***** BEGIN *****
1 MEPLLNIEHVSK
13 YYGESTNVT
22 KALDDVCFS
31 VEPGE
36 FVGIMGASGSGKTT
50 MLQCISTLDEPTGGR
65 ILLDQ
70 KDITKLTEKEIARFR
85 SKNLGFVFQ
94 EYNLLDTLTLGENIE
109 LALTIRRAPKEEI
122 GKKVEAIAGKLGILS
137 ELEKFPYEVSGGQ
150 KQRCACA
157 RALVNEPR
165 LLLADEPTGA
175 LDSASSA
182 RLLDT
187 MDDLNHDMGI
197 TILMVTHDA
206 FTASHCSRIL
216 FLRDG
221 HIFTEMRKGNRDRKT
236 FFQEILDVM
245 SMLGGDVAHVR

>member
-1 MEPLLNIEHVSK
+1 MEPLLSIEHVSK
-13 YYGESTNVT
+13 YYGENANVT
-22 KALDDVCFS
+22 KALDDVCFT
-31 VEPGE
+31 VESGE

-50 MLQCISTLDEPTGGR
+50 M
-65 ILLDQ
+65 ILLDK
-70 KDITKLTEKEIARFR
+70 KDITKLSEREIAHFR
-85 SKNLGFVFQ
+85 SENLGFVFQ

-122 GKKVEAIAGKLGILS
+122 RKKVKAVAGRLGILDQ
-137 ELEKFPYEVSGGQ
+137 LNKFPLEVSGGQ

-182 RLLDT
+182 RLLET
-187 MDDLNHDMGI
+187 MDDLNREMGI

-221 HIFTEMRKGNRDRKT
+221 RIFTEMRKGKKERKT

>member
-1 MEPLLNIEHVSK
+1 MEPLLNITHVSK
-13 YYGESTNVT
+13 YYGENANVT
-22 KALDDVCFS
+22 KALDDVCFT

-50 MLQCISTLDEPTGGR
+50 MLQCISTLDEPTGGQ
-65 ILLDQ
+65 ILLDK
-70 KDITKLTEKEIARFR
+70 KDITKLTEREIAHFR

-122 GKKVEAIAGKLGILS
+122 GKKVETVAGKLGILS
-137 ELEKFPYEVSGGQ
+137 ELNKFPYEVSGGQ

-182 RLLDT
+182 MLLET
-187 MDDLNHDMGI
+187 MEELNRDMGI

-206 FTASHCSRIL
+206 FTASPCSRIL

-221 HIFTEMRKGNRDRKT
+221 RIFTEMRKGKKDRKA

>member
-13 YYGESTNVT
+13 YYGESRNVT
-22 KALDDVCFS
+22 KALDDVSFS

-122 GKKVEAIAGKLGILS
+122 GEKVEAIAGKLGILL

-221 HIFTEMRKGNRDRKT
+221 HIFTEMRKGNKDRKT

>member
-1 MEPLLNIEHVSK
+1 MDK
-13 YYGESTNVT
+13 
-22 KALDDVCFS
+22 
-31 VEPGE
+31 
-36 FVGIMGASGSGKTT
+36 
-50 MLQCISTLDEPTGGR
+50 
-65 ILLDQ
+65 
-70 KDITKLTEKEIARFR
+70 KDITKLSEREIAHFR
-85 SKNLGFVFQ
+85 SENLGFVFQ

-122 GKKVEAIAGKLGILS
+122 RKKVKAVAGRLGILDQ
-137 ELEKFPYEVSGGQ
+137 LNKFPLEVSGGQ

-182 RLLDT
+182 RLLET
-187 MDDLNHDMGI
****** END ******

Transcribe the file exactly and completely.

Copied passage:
1 MEPLLNIEHVSK
13 YYGESTNVT
22 KALDDVCFS
31 VEPGE
36 FVGIMGASGSGKTT
50 MLQCISTLDEPTGGR
65 ILLDQ
70 KDITKLTEKEIARFR
85 SKNLGFVFQ
94 EYNLLDTLTLGENIE
109 LALTIRRAPKEEI
122 GKKVEAIAGKLGILS
137 ELEKFPYEVSGGQ
150 KQRCACA
157 RALVNEPR
165 LLLADEPTGA
175 LDSASSA
182 RLLDT
187 MDDLNHDMGI
197 TILMVTHDA
206 FTASHCSRIL
216 FLRDG
221 HIFTEMRKGNRDRKT
236 FFQEILDVM
245 SMLGGDVAHVR

>member
-1 MEPLLNIEHVSK
+1 MEPLLSIEHVSK
-13 YYGESTNVT
+13 YYGENANVT
-22 KALDDVCFS
+22 KALDDVCFT
-31 VEPGE
+31 VESGE

-50 MLQCISTLDEPTGGR
+50 M
-65 ILLDQ
+65 ILLDK
-70 KDITKLTEKEIARFR
+70 KDITKLSEREIAHFR
-85 SKNLGFVFQ
+85 SENLGFVFQ

-122 GKKVEAIAGKLGILS
+122 RKKVKAVAGRLGILDQ
-137 ELEKFPYEVSGGQ
+137 LNKFPLEVSGGQ

-182 RLLDT
+182 RLLET
-187 MDDLNHDMGI
+187 MDDLNREMGI

-221 HIFTEMRKGNRDRKT
+221 RIFTEMRKGKKERKT

>member
-1 MEPLLNIEHVSK
+1 MEPLLNITHVSK
-13 YYGESTNVT
+13 YYGENANVT
-22 KALDDVCFS
+22 KALDDVCFT

-50 MLQCISTLDEPTGGR
+50 MLQCISTLDEPTGGQ
-65 ILLDQ
+65 ILLDK
-70 KDITKLTEKEIARFR
+70 KDITKLTEREIAHFR

-122 GKKVEAIAGKLGILS
+122 GKKVETVAGKLGILS
-137 ELEKFPYEVSGGQ
+137 ELNKFPYEVSGGQ

-182 RLLDT
+182 MLLET
-187 MDDLNHDMGI
+187 MEELNRDMGI

-206 FTASHCSRIL
+206 FTASPCSRIL

-221 HIFTEMRKGNRDRKT
+221 RIFTEMRKGKKDRKA

>member
-13 YYGESTNVT
+13 YYGESRNVT
-22 KALDDVCFS
+22 KALDDVSFS

-122 GKKVEAIAGKLGILS
+122 GEKVEAIAGKLGILL

-221 HIFTEMRKGNRDRKT
+221 HIFTEMRKGNKDRKT

>member
-1 MEPLLNIEHVSK
+1 MDK
-13 YYGESTNVT
+13 
-22 KALDDVCFS
+22 
-31 VEPGE
+31 
-36 FVGIMGASGSGKTT
+36 
-50 MLQCISTLDEPTGGR
+50 
-65 ILLDQ
+65 
-70 KDITKLTEKEIARFR
+70 KDITKLSEREIAHFR
-85 SKNLGFVFQ
+85 SENLGFVFQ

-122 GKKVEAIAGKLGILS
+122 RKKVKAVAGRLGILDQ
-137 ELEKFPYEVSGGQ
+137 LNKFPLEVSGGQ

-182 RLLDT
+182 RLLET
-187 MDDLNHDMGI